"Would you put a billion-dollar deal in the hands of Christian Slater?"
Although “The Deal” promises a story torn from the headlines–a long-running war with billions in oil reserves as the ultimate prize, economic distress and scandals involving the highest levels of political power and big-business tycoons willing to subvert any laws in order to beef up the bottom line are just a few of the more notable ingredients–it winds up being another predictable political thriller whose various twists and turns will hardly come as surprises to anyone even vaguely familiar with the genre.The plot is a slog about an ambitious financial wizard (Christian Slater) who is asked to help broker a deal between his esteemed Wall Street firm and a powerful oil company (headed by Robert Loggia) involving oil reserves in Russia (as the U.S. is at war with the Arabs, it is illegal to purchase oil from them, leading shortages and $6-a-gallon fill-ups). The deal seems to good to be true and, with the aid of environmental activist/business major Selma Blair, Slater discovers the shocking secret behind the detail and then learns that those involved (including, I fear, the Russian mafia) will do anything to anyone in order to see it go through.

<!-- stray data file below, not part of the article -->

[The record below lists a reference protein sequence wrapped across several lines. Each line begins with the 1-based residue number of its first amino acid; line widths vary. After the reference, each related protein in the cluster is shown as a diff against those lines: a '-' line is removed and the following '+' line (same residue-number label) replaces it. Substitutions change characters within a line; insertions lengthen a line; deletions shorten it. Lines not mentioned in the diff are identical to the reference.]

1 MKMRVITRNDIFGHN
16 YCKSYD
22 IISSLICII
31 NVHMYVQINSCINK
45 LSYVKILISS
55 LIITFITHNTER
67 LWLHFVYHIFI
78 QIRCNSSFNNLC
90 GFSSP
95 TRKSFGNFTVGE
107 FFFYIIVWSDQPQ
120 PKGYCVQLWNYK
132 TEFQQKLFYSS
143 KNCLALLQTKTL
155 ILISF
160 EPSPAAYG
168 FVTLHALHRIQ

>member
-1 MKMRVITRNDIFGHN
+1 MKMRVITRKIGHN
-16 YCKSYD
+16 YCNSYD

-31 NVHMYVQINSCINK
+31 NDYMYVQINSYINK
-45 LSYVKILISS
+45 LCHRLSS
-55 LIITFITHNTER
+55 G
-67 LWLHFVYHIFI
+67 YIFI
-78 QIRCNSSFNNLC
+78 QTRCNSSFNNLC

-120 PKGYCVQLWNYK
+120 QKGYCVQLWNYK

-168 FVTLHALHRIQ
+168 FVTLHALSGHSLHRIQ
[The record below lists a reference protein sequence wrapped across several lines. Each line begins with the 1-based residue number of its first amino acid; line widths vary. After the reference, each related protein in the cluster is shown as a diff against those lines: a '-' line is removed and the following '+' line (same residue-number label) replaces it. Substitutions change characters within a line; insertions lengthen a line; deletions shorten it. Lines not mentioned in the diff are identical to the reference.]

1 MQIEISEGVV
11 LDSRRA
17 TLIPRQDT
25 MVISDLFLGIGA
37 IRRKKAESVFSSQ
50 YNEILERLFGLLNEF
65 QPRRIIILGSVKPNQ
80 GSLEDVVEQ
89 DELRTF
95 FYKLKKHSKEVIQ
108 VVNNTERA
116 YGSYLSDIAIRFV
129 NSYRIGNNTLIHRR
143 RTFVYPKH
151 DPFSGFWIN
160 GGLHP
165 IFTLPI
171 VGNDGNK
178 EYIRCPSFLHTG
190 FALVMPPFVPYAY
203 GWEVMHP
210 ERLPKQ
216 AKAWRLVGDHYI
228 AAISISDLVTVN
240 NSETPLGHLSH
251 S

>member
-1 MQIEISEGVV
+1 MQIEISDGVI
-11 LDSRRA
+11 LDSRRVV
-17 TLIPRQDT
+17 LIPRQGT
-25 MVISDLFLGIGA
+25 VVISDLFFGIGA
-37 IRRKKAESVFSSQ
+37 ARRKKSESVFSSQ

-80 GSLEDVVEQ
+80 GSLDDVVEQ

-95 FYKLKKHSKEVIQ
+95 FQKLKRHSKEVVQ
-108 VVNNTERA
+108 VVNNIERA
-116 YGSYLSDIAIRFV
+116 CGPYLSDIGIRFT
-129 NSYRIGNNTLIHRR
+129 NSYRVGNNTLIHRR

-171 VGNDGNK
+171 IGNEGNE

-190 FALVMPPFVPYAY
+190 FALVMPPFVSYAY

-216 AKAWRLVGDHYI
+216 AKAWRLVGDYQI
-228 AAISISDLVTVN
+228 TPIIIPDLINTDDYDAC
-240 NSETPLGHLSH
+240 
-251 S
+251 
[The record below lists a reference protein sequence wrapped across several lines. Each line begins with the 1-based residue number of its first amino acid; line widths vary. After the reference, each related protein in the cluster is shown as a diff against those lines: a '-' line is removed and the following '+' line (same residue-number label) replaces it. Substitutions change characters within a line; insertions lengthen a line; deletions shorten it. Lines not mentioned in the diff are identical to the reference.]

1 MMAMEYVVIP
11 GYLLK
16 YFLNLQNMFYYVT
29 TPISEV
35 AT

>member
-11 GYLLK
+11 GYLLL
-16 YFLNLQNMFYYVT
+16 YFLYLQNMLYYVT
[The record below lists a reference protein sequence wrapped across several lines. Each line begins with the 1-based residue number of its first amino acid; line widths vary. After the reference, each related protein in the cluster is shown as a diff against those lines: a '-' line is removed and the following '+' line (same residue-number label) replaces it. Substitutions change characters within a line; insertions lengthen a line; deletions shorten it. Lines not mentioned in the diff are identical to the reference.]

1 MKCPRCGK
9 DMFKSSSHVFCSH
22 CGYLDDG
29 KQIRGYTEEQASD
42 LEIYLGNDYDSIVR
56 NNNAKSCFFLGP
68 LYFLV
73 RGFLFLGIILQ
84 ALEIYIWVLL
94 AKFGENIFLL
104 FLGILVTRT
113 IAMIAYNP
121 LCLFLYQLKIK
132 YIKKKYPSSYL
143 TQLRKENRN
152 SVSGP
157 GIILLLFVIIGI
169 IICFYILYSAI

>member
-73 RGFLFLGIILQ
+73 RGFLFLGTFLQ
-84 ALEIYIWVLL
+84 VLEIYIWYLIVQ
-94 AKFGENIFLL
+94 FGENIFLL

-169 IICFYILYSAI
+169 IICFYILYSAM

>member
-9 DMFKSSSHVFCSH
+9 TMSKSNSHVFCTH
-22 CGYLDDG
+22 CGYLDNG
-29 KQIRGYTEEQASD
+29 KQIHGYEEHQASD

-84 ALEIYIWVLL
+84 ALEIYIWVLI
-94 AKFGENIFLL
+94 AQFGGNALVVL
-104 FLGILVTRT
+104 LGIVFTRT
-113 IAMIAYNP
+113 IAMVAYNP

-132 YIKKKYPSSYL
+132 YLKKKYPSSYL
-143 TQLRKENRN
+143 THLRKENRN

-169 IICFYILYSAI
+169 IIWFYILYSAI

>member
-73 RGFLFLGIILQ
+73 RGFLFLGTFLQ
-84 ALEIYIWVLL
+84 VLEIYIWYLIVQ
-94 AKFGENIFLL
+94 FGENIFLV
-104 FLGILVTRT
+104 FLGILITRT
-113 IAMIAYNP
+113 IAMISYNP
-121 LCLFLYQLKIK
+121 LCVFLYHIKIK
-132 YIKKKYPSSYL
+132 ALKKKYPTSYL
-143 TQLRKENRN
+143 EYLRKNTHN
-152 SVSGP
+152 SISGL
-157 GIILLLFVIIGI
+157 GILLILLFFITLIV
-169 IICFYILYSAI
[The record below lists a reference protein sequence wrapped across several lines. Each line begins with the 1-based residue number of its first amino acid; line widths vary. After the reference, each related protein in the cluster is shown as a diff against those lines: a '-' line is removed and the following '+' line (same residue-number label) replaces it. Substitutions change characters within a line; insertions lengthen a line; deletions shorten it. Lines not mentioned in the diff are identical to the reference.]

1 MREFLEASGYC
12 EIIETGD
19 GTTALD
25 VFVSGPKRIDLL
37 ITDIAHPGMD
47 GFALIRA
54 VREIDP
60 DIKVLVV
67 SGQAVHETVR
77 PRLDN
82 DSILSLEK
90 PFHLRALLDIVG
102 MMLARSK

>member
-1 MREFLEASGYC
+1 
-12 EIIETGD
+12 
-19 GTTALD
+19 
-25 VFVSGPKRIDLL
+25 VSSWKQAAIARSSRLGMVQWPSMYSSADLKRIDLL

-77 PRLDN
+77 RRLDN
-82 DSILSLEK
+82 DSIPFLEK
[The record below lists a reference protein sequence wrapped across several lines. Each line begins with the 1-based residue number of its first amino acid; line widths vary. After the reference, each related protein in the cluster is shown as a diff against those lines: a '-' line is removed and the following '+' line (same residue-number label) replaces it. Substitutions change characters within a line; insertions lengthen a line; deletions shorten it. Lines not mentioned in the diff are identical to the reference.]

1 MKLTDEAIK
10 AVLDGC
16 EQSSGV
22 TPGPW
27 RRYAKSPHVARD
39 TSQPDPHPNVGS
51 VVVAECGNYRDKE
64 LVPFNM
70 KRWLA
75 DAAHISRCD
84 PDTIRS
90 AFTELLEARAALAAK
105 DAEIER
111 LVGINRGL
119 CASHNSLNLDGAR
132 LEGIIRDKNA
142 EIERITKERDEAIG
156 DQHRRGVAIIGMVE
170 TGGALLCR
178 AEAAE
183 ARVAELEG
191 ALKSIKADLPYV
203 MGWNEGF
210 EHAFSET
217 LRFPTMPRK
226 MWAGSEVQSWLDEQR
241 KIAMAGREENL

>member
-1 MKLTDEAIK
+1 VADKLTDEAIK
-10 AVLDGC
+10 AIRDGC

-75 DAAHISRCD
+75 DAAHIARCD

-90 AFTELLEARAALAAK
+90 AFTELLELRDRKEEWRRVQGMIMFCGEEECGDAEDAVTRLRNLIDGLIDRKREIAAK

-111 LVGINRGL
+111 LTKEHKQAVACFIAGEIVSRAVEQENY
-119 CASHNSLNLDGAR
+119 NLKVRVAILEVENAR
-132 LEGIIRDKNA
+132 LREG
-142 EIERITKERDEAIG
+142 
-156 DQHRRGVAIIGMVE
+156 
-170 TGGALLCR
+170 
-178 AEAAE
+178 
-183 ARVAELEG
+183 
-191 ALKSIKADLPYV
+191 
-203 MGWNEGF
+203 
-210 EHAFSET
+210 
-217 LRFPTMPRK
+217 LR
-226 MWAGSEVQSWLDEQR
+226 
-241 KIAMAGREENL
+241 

Despite having a taste for paranoid conspiracy thrillers and a fascination for big-business scandals, I found myself curiously unmoved by “The Deal.” One key problem is that the casting of Slater in the central role is simply unconvincing–it is impossible to believe that a financial firm as conservative and venerated as the one depicted here would employ him in such a high-level position. (The only explanation for his casting is that he also serves as one of the film’s producers.) The second is that while the story itself is fairly incoherent, the central conspiracy that drives it is laughably simplistic–if you are putting on a story involving complicated financial wheeling-dealing and even an economic dope like myself can figure it out about a half-hour in, your script is probably in dire need of a rewrite.As a direct-to-video film (the DVD already has an August release date), this might serve as a passable time-waster on bargain day; as a full-price movie ticket, this “Deal” just isn’t worth the investment.